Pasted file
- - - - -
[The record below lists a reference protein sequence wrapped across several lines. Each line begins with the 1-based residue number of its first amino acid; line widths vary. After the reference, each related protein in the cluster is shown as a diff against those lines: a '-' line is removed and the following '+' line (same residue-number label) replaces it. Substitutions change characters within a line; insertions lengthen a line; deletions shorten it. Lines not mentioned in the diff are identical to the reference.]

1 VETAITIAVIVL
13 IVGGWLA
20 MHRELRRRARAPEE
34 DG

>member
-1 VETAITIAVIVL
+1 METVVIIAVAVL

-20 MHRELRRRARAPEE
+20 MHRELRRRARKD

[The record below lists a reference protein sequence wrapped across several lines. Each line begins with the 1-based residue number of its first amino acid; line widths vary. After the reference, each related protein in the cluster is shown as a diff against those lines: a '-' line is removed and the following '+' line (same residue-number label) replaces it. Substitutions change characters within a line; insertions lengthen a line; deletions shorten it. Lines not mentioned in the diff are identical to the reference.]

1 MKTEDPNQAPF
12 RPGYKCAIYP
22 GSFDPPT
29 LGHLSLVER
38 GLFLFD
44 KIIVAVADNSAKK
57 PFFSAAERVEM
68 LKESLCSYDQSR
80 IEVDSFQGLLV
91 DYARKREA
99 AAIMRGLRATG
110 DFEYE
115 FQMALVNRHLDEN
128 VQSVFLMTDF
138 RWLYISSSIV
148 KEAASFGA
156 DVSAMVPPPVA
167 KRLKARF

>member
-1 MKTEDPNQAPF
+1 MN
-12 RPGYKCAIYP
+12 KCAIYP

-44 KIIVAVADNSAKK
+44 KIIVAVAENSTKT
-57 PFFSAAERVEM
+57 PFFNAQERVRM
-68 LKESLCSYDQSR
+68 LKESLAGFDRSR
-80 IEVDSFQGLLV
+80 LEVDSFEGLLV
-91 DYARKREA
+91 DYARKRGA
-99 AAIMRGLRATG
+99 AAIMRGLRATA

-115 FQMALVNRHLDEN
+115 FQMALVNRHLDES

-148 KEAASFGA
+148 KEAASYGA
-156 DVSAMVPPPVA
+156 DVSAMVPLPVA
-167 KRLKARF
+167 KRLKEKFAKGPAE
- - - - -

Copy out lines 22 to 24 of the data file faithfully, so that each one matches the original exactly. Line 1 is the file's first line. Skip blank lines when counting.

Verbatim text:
99 AAIMRGLRATG
110 DFEYE
115 FQMALVNRHLDEN